Don’t forget to remember

I’ve always been a reflective person, but right now, I seem to be in a reflective season.  Granted, the older you get, I think the more reflective you get.  And granted, we are coming out of a very sober and somber time in the world.  Yet, reflection is a connection to the past, a consideration of the present, and provides wisdom for all who will listen. 

The Bible says, Remember the days of old; consider (reflect on) the generations long past. Ask your father and he will tell you, your elders, and they will explain to you…” Deuteronomy 3:27

In the past 6 months, two people who were in my life decades ago passed away.  One, my best friend in college, the other, my cousin.  Although we had not spoken to each other in 30-50 years, their passing caused a deep sense of reflection that has cut into me.  Memories kept flooding my soul, and I have reflected on what those two people meant to me in my life.  

Interesting that my “word for the year” is remember.  Specifically “remember what God has done.”  Taken from one of my favorite Psalms, 143, in which David, is experiencing one of the most heart-wrenching experiences and is crying out to God in the most desperate way.  

First, to remember is a connection to the past.  We don’t (and shouldn’t} live in the past, but remembering where we’ve come from, and what God has done in our lives provides us with rich lessons.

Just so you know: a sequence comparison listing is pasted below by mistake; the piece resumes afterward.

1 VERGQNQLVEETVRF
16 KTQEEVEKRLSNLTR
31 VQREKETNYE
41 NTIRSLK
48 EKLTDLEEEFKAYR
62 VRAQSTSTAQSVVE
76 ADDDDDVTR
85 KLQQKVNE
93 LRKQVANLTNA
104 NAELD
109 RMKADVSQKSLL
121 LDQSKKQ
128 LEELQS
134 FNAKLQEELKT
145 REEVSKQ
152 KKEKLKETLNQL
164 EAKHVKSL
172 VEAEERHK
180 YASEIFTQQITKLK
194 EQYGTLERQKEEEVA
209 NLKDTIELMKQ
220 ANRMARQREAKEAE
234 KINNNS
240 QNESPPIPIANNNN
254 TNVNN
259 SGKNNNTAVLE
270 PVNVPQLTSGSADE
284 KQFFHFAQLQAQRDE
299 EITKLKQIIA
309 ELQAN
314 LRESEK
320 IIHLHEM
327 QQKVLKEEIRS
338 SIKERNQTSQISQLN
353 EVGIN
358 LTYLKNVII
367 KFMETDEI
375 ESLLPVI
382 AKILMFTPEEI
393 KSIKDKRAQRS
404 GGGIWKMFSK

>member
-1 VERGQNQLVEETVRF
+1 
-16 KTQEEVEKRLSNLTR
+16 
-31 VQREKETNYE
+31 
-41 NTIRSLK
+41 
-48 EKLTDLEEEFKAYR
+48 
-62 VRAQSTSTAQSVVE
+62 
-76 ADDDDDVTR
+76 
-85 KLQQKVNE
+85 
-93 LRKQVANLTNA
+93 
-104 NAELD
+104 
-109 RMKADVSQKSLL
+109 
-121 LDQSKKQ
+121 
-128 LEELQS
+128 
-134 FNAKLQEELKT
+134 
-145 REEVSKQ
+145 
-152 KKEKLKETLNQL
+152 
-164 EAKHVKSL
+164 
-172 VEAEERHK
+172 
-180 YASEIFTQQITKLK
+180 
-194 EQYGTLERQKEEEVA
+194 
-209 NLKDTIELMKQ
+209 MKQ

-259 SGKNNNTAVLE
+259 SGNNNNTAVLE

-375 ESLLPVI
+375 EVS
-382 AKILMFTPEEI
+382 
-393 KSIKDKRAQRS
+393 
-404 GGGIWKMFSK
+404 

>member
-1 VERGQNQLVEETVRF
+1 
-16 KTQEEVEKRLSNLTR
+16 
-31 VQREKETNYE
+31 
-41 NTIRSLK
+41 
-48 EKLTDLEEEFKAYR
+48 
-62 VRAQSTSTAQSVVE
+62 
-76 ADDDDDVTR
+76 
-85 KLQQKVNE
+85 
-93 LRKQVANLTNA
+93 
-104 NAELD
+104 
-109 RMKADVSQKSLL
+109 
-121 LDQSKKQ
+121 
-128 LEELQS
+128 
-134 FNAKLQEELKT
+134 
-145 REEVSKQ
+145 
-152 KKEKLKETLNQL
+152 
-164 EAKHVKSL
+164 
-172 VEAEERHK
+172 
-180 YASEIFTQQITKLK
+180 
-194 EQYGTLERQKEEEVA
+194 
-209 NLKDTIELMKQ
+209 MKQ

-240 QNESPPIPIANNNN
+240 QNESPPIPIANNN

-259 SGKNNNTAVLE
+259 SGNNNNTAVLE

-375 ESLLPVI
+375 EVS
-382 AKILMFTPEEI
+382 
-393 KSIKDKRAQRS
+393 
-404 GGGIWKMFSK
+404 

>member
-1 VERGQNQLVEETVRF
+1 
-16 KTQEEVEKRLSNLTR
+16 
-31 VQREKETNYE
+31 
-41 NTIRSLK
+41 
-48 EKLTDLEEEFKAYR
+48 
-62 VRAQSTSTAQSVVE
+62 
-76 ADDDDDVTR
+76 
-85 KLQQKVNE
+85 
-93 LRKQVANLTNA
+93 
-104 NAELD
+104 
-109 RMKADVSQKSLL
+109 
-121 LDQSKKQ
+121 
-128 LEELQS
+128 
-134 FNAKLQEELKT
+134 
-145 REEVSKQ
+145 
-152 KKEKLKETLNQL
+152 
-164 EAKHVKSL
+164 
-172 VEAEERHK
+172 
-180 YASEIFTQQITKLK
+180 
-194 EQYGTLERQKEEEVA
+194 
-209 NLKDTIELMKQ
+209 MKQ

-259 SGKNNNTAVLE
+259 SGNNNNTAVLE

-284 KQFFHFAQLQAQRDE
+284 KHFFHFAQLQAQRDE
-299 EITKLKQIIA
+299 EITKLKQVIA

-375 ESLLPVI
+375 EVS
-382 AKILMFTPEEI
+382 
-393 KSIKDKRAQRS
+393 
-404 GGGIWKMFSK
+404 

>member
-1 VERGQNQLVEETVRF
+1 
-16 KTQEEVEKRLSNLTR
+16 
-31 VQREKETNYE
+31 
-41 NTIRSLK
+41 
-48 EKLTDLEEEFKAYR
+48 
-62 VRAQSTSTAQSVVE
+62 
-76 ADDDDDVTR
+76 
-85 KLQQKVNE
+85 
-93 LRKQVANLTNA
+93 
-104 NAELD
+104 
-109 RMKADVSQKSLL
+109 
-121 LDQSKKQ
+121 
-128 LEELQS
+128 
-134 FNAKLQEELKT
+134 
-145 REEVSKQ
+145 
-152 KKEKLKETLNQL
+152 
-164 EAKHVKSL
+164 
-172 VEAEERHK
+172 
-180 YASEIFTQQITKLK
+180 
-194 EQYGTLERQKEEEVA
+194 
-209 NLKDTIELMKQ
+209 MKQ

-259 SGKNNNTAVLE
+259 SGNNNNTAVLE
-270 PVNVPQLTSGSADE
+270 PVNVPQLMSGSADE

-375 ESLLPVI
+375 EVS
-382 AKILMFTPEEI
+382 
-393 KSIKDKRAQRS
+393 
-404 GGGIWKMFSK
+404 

Second, we can (and should) use those experiences in consideration of what’s going on in the present.  Our past can be an advisor to us, it is our counselor of sorts.  

And remembering and reflecting can (and should) be done in connection to those who have been around the block a few more times than we have.  It comes from interacting and seeking out those who are older.  There are gifts of wisdom that come from experience the older can pass on to the younger.  

To the older I say, remember, yes, consider and think about all that has happened in your life.  If you don’t have a journal, maybe even go through the effort of writing things down now, looking back.  Reflect on how God has worked in the events of your life, big and small.

To the younger, ask.  Go to someone older—connect with them, ask them to be your mentor, advisor, and helper as you weaver through the seasons of life.  And by all means, go to your parents and grandparents.  Within them lie wisdom that can help you in so many ways. Above all, don’t forget to remember. 

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